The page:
Over the past year, the battle intensified. I tried confessing my sins to God, sure that my unconfessed sin was the cause of my doubt. I grew weary of the struggle, and at one point I even told God, “I am tired of fighting! Go away and just leave me alone!” I immediately regretted thinking that, for it seemed as though God did go away, which terrified me. If I truly wasn’t saved, I sure didn’t want Him leaving me alone to die and go to hell!

Finally, on Monday morning, June 18, 2007, God used a dream to get my attention. In it, my former pastor’s wife made a simple statement about our being sure of our salvation. Apparently, she saw something in my face, for she laid her hand on my arm and asked me, “Aren’t you?” As I sobbed out that I was not sure, she called to her husband, and the dream faded. I woke to find tears streaming down my face as I realized that, in my dream, I had finally admitted what I was too proud to admit in my waking moments: I was not sure of my salvation. And I finally realized why I didn’t have assurance of my salvation: I was trusting in my profession to save me. I was not trusting in Christ to save me. The distinction may be subtle, but it meant that I was trusting my own works to effect my salvation.

The first thought that came into my head was to call my (current) pastor’s wife. As I got up to turn on our bedroom light, Satan fought me with all his might. That may sound weird to you, but, believe me, the battle was real.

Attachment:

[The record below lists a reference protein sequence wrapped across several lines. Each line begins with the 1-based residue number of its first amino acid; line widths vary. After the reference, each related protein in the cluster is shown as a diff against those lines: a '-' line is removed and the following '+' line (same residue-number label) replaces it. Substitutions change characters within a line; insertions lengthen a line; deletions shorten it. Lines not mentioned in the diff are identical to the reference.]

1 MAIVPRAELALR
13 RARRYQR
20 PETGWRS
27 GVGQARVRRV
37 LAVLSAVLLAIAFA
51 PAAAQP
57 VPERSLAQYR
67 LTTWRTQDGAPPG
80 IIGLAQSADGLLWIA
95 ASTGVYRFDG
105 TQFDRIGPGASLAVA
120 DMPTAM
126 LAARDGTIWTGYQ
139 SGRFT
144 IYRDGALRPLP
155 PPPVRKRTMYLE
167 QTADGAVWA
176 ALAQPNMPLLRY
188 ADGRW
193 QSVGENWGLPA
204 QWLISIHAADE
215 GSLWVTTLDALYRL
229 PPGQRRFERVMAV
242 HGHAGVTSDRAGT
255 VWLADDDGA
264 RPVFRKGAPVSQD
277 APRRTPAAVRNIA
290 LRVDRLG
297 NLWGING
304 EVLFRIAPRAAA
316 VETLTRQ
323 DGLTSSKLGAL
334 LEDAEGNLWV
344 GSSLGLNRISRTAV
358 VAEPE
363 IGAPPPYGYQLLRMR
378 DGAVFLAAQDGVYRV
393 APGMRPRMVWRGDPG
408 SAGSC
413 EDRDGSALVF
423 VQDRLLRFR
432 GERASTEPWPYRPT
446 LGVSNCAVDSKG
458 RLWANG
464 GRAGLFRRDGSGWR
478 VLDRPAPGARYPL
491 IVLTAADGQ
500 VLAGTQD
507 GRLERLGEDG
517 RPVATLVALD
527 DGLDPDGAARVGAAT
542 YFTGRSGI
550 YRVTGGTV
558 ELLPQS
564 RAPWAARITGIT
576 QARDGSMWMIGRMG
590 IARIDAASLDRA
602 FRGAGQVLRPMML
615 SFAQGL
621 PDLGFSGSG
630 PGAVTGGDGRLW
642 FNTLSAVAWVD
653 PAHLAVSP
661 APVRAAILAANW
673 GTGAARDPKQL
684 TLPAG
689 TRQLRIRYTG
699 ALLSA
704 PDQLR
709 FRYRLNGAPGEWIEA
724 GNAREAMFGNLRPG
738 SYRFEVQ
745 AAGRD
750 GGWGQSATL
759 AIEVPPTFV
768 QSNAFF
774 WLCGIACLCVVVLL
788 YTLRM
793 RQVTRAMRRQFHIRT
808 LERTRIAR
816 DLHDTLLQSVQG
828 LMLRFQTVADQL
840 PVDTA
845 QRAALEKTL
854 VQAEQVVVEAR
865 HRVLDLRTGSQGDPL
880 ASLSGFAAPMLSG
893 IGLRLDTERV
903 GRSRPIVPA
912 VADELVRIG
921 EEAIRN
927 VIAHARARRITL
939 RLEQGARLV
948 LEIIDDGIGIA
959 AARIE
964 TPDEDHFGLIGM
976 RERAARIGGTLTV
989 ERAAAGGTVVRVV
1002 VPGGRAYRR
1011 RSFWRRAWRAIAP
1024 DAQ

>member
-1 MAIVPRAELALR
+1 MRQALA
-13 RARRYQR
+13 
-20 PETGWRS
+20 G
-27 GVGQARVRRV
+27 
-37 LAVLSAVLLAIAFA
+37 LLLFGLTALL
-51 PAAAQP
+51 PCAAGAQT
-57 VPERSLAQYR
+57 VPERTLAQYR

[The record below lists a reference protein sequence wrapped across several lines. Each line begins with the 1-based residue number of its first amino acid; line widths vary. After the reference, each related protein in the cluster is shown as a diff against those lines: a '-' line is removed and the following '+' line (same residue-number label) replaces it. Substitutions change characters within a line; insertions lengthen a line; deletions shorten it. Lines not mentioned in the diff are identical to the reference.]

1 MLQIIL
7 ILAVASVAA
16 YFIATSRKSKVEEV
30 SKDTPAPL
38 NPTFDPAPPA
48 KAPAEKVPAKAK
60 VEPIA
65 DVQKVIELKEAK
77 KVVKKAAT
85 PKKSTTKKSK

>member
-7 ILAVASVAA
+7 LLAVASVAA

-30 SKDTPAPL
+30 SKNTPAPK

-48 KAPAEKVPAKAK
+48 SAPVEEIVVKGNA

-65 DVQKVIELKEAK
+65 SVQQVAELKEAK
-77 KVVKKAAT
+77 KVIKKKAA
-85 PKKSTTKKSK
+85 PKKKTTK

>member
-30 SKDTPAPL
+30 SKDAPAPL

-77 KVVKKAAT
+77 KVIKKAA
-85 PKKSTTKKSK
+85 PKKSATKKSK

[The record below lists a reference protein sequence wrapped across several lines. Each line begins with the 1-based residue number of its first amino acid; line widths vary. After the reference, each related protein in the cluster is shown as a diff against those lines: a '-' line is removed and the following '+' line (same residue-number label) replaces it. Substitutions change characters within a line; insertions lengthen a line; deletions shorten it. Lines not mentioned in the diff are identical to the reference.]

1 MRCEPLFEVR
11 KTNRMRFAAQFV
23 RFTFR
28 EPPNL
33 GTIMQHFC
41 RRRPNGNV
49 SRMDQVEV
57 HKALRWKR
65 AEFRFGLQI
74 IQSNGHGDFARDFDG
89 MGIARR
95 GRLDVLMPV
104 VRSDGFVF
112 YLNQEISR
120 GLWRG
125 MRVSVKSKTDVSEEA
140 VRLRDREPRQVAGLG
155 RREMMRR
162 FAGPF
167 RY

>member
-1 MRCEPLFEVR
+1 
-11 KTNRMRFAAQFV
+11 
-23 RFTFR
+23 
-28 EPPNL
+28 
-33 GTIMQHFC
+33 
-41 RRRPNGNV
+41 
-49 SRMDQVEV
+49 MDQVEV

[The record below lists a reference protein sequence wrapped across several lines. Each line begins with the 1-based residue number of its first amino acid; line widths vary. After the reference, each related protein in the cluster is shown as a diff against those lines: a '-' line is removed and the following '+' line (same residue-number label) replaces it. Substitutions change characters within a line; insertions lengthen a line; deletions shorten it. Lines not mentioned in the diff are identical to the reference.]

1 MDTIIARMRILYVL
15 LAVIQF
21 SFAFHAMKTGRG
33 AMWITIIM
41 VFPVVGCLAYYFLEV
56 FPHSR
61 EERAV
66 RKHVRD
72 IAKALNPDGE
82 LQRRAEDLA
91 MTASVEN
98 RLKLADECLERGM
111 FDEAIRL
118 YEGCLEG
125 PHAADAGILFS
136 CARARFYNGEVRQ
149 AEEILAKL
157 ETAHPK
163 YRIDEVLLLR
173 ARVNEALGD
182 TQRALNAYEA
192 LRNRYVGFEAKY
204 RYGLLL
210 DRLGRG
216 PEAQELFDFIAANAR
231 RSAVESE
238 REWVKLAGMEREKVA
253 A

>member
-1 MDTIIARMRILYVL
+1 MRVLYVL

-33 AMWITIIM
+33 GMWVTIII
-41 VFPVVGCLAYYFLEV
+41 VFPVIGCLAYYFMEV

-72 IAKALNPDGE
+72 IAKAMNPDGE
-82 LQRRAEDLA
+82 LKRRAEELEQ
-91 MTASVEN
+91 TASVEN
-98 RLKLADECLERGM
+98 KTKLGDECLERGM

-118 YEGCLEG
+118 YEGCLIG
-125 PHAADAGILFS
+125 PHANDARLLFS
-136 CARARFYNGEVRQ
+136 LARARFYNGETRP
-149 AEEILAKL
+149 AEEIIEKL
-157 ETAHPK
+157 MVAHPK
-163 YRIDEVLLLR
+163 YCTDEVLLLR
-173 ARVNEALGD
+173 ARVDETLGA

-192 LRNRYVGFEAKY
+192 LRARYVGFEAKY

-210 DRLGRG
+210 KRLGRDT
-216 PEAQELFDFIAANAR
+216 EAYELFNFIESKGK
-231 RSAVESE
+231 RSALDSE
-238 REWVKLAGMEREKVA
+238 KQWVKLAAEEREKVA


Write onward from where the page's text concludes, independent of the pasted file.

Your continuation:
“Just think what people will say; everyone knows you are a Christian! Think about what your Mom will say – she’ll be so disappointed that you’re making another profession. Don’t call Mrs. W.; it’s too early, and you don’t want to disturb her. Besides, you’re already a Christian. Remember that profession of faith you made nearly 20 years ago?”

“No!” I literally said this out loud. “I am going to get saved!”

I reached for the phone book and found my pastor’s name. I dialed the number, but when it rang, I was disappointed to hear the church’s answering machine come on. Of course!

Satan tried again. “Don’t bother her. It’s too early!”

“No!” I repeated as I found my pastor’s home number. I dialed the correct number but was disheartened when my pastor answered. I wanted to talk to his wife! I asked for her, and he immediately handed her the phone.

“I hope it’s not too early and that you aren’t too busy, but I just wanted to talk to you,” I said.

“Well, I’m packing for the missions conference, and we have to leave in a few minutes,” was her reply.

“I just want to get saved!” I burst out.

“Oh! Well, let me give you to my husband,” she replied.

Pastor led me to salvation, and I prayed, asking forgivenes for my sins and acknowledging that I had been trusting in my profession of faith for my salvation but that I now trusted in the Person of Jesus Christ for my salvation. After I hung up the phone, the chorus to an old song kept ringing through my mind:

For it’s real; it’s real.
Oh! I know it’s real.
Praise God, the doubts are settled,
For I know, I know it’s real!


Do pray for me. If Satan cannot keep a person from getting saved, the next best thing to is to keep him (her, in my case) from serving the Lord. He has already launched a strong attack, and I do not want to be derailed in my Christian life.

Comments

  1. Thank you for sharing Revka…I am in a current struggle with knowing and feeling and how those do or don’t match up with my actions…what a beautiful story of salvation from a ‘lifer’ (grew up Christian) like myself